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Banking on a Sound Economy for Curaçao.

The Curaçao banking sector may indeed be proud of the fact that despite the global crisis in the last decade, local retail banks manage time and time again to score positive business results. That is partly due to a conservative attitude, both from the banks and the supervisor, the Central Bank. At the same time, the banks realize that they do not live 'on an island' and that they benefit from other sectors in the community going through a sound development as well.

Without exaggeration, it may be stated that the global financial crisis largely passed by the Curaçao banks. Where the effects were felt, they could be taken care of and be compensated relatively easy, thanks to a strong starting position. Often the banks have been criticized for being ‘much too cautious’ (i.e.: reluctant) in providing loans to consumers and businesses. When the global crisis started to manifest itself in 2008, all of a sudden it became apparent how this conservatism pays off. In many countries, banks have toppled over or are still balancing on the edge of the abyss. Fortunately, the banking community in Curaçao has been spared that fate. Our banks have continuously showed sound financial results.

Recent publications of the company results over 2012 have again shown that the local banks are not only profitable, but they also have very healthy balance sheets. From these figures also emerges that at different banks, revenue and assets have increased and that earnings have gone up likewise, all of which in itself is an excellent sign. Despite the relative conservatism the credit portfolios have continued to grow. The careful evaluation of projects before extending credit has prevented large real estate bubbles as has been the case in many other parts of the world, which benefit neither the banks nor the communities. In this context it should definitely be mentioned that the careful control by the Central Bank (of Curaçao and St. Maarten) on the financial sector undoubtedly is also at the basis of this. The regulatory body has asserted its authority at crucial times and has recently stepped on the brakes in order to limit the lending in connection with foreign exchange developments.

Towards the future

For the future of our industry the motto remains that continuity of the soundness of the local banking system should be based on a balanced and sound management at the individual banking institutions, and as a collective.

In addition, the banks, as far as their future is concerned, highly depend on the social developments of which they form an integral part.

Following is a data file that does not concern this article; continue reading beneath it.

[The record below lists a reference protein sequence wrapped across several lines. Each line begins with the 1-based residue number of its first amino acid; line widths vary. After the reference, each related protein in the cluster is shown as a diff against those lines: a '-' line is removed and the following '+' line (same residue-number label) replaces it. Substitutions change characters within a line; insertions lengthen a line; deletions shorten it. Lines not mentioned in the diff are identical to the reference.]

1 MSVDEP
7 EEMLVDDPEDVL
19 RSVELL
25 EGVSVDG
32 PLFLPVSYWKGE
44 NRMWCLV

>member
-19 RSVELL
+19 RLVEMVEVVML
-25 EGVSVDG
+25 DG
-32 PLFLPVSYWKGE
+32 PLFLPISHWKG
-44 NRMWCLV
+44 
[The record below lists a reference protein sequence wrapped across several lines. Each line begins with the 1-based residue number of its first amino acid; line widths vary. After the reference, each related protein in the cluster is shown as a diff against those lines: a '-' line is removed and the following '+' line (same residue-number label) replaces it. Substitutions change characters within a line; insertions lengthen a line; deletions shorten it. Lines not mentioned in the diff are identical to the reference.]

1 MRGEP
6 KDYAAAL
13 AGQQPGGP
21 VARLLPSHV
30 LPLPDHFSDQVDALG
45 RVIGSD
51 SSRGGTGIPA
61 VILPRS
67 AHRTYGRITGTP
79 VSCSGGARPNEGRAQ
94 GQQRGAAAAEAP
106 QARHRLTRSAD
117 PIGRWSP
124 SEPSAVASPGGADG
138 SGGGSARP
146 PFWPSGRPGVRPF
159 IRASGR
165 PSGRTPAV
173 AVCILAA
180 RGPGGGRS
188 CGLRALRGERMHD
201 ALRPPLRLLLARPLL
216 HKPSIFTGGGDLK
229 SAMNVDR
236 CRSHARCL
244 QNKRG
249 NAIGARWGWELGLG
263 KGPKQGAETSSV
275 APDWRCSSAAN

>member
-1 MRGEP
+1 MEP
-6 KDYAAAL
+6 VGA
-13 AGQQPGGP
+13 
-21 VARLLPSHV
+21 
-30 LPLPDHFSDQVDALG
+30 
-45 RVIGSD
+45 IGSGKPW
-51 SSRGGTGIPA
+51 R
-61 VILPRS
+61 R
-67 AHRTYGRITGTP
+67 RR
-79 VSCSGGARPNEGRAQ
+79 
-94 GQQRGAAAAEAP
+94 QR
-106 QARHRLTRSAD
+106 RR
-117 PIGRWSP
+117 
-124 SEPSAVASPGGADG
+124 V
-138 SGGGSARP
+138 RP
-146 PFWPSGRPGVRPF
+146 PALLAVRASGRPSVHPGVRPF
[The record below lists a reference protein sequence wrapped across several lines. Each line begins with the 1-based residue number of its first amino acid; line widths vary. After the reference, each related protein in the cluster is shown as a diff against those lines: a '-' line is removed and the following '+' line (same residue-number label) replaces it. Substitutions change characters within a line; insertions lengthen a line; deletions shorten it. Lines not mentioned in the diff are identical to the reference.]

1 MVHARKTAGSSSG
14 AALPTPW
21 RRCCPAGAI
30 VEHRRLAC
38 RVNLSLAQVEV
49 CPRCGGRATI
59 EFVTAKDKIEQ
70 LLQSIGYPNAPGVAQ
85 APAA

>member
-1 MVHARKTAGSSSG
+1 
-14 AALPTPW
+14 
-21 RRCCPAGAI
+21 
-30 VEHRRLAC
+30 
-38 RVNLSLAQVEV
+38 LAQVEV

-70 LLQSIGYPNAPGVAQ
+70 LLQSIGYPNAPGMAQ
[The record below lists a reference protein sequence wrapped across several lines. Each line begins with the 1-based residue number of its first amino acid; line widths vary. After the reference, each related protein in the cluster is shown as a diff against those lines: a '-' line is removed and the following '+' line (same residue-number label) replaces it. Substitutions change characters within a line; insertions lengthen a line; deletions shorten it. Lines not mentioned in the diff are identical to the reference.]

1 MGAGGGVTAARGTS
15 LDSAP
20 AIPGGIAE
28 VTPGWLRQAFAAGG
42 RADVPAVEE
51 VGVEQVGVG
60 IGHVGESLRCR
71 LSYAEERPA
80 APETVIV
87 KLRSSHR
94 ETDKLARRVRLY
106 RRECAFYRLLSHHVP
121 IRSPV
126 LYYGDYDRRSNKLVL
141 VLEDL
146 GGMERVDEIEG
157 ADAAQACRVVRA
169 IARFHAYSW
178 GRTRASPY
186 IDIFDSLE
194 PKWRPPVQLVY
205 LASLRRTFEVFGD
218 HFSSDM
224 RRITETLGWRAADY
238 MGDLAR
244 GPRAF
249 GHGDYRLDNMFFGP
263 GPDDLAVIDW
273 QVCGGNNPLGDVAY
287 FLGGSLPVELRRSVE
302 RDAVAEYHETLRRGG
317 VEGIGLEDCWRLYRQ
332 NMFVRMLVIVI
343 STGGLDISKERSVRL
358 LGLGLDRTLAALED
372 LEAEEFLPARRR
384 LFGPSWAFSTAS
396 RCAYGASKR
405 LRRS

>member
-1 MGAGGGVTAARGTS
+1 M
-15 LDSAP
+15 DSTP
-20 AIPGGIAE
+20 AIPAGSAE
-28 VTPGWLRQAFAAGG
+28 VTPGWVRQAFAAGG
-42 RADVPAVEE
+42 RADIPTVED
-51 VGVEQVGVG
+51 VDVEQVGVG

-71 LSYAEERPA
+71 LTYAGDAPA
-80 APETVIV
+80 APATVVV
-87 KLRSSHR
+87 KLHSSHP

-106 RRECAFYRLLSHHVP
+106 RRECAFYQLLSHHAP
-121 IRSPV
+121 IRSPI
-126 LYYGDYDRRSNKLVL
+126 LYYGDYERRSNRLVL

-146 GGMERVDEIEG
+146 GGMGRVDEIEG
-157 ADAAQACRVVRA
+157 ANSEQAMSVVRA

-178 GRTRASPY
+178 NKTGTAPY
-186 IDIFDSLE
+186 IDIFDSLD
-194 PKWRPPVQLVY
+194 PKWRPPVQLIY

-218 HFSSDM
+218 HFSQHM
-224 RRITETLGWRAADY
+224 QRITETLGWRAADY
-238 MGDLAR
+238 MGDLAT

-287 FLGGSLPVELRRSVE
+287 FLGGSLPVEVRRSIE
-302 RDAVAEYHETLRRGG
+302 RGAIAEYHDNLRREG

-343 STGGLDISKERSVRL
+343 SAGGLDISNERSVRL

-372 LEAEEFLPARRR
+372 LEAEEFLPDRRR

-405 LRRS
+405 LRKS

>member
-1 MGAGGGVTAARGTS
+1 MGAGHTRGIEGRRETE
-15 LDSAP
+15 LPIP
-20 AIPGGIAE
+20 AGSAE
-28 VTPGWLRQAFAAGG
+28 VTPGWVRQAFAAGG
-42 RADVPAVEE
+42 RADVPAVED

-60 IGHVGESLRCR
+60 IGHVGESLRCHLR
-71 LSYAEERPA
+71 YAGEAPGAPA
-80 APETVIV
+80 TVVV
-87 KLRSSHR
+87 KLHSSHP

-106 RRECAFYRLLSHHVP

Just like any other entity, both civilian and institutional, the banks also benefit from, for example, the following fundamental points of departure:

  • A stable political environment based on a parliamentary democracy, with the Dutch King as head of state.
  • Respecting international treaties on human rights, liberty of religion and expression, press freedom, et cetera.
  • An independent Court of Justice with the possibility of going all the way to the highest Court of Appeal (Hoge Raad) in The Netherlands.
  • A modern Civil Code accommodating several jurisdictions.
  • Modern deep-sea harbors and international airport.
  • Low inflation.
  • A local currency that is stably linked to the US dollar.
  • Advanced telecommunication services.
  • A modern financial and business services infrastructure (local offices of international banks, accounting firms, law offices and consultancies).

It is primarily a public task to ensure that Curaçao has an attractive investment climate, characterized by a flexible labor market, a supple admissions policy for entrepreneurs, sufficient supply of a qualified work force, legal certainty and political stability, attractive fiscal regulations, low inflation, et cetera.

In addition, it is up to the Government to be steering, stimulating and regulating in a market-driven environment. Apart from the administrative tasks, care for a sound financial state management and sustainable growth of the economy, the Government should not lose sight of its responsibilities with regard to social aspects such as thorough education, medical care with everything that comes with it (healthy lifestyle), suitable homes, (the effects of) population ageing, care for the socially disadvantaged, etc.